The Southwestern Historical Quarterly, Volume 68, July 1964 - April, 1965 Page: 133
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even list Robert F. Kroh, Tom Green: Shield and Buckler (Mas-
ter's thesis, University of Texas, 1951). Relying upon too few
primary sources and upon long outmoded secondary works, Faulk
thus repeats the same old errors and inaccurate interpretations.
General Tom Green contains a number of errors. The photo-
graph of Green's tombstone shows that he was born on June 8,
1814, but Faulk lists the date as July 8 (p. 2). The author states
that Green set out from Tennessee with letters of introduction to
Sam Houston in the Mexican state of Texas (p. 4). At that time,
Texas was still a part of Coahuila. In describing the battle of San
Jacinto, Faulk fails to point out that the Texans attacked while
the Mexicans were taking their siesta (p. 8). The author states
that, when the Sibley Brigade held its final review before leaving
for New Mexico, one company failed to hear an order to turn,
and thus marched straight ahead, soon passing out of sight over
a nearby hill (p. 37). This incident involved the small garrison
at Fort Lancaster, not the Sibley Brigade in the neighborhood of
San Antonio. The various detachments of the Sibley Brigade were
not reunited at Fort Quitman, Texas (p. 39), but in the vicinity
of Fort Thorn, New Mexico. Colonel Edward R. S. Canby, the
Union commander in New Mexico, was not the brother-in-law
of General Henry H. Sibley (p. 39). The description of the
deaths of Major Samuel A. Lockridge (not Lockeridge) and Cap-
tain Alexander McRae at the cannons at Valverde is totally in-
accurate (p. 41). Faulk falsely claims that after the occupation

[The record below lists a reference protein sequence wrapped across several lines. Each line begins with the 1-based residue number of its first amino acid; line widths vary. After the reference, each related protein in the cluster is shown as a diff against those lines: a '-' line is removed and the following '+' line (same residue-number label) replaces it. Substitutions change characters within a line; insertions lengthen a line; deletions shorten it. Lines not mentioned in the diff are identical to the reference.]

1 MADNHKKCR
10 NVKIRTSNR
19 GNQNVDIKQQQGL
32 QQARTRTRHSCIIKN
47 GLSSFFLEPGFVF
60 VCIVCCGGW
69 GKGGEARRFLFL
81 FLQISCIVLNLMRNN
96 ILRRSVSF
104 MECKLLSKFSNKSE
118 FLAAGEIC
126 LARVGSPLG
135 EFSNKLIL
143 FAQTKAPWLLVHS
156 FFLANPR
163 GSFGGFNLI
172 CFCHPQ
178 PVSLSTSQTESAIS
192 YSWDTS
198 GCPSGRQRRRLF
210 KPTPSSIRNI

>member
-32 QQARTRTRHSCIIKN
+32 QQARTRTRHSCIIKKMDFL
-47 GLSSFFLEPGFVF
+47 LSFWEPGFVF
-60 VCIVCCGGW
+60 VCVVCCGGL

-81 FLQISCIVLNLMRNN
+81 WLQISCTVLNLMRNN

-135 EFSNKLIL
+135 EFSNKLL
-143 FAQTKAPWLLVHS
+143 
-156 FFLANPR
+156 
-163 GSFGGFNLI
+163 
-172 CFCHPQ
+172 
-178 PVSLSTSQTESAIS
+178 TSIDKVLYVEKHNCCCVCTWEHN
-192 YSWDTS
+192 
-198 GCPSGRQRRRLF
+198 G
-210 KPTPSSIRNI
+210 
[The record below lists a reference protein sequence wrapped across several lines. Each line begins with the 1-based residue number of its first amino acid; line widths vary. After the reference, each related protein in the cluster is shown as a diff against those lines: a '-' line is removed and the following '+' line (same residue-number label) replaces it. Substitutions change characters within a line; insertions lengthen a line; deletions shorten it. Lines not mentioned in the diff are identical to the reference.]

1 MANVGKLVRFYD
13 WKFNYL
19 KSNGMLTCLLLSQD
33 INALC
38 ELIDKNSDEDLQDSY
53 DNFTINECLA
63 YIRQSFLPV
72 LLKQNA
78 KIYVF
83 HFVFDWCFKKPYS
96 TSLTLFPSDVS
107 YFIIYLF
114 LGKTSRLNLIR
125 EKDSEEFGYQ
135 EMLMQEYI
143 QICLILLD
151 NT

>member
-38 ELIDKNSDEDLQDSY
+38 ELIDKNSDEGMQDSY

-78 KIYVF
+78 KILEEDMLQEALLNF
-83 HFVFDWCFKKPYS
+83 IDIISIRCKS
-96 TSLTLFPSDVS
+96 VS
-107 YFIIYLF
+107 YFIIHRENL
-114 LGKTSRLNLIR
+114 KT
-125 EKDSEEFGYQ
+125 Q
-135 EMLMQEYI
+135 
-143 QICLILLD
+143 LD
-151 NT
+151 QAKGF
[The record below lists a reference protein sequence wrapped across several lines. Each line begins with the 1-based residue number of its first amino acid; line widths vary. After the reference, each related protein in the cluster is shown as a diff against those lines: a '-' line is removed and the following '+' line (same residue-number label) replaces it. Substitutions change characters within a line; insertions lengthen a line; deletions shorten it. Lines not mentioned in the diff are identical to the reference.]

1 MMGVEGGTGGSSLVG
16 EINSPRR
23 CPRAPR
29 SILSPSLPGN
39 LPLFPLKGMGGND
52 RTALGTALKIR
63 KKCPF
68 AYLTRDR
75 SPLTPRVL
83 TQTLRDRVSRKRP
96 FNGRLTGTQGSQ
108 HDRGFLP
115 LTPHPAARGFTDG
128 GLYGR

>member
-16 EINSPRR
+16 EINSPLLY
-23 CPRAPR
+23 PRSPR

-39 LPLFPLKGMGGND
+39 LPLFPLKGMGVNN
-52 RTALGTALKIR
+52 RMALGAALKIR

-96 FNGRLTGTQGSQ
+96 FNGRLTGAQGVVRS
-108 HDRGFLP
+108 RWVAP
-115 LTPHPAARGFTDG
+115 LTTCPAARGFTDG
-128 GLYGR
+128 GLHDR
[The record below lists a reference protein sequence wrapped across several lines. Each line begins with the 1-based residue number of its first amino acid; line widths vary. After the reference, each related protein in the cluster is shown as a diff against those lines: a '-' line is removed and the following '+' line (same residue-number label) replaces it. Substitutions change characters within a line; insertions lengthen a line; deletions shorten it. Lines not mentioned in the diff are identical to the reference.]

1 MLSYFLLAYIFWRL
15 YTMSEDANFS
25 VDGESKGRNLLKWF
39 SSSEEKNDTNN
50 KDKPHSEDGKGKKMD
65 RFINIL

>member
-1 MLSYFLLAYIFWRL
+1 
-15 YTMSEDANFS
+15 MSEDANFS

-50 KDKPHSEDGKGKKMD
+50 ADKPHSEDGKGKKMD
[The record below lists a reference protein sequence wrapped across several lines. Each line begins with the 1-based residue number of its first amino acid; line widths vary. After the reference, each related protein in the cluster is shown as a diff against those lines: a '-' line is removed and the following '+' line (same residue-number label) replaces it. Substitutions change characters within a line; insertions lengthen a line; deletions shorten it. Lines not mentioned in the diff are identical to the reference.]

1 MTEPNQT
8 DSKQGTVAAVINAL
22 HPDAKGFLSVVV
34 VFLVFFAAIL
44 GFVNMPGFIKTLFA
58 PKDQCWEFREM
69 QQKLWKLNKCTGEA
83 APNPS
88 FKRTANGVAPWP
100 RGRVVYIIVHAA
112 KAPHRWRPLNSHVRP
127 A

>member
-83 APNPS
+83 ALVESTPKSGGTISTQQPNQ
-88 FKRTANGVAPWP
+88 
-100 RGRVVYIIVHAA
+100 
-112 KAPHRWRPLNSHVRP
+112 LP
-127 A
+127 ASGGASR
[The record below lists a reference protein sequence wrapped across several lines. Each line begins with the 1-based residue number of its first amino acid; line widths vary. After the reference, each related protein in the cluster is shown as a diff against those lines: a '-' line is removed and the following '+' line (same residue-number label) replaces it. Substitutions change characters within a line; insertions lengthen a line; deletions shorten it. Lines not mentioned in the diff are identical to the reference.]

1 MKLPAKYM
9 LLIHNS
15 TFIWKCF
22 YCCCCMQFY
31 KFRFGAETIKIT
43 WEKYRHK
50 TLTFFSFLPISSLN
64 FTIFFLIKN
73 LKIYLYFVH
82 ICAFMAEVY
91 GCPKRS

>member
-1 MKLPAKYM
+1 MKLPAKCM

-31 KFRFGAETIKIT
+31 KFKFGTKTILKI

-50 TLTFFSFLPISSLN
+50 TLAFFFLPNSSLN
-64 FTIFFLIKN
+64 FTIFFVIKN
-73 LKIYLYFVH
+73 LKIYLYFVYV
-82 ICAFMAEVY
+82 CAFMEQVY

of Albuquerque and the launching of several raids, the Texans
found themselves so well supplied that they began burning the
excess (p. 44). Apparently his "evidence" for this comes orig-
inally from Theophilus Noel's Autobiography and Reminiscences,
an inaccurate work which must be used with extreme caution.
Before the battle of Glorieta, Sibley was in Albuquerque, not
Santa Fe (p. 44). Colonel William R. Scurry's wagon train was
burned on March 28, not March 26 (p. 44). The initial encoun-
ter at Apache Canyon involved Major Charles L. Pyron, not
Scurry (p. 44). Green's 5th Regiment arrived in Albuquerque
the night of April 9, not the 5th-the same night that Canby
withdrew his forces from before Albuquerque (p. 45). The au-
thor fails to point out that at Peralta, Green came perilously
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Texas State Historical Association. The Southwestern Historical Quarterly, Volume 68, July 1964 - April, 1965, periodical, 1965; Austin, Texas. (texashistory.unt.edu/ark:/67531/metapth101198/m1/157/: accessed November 17, 2017), University of North Texas Libraries, The Portal to Texas History, texashistory.unt.edu; crediting Texas State Historical Association.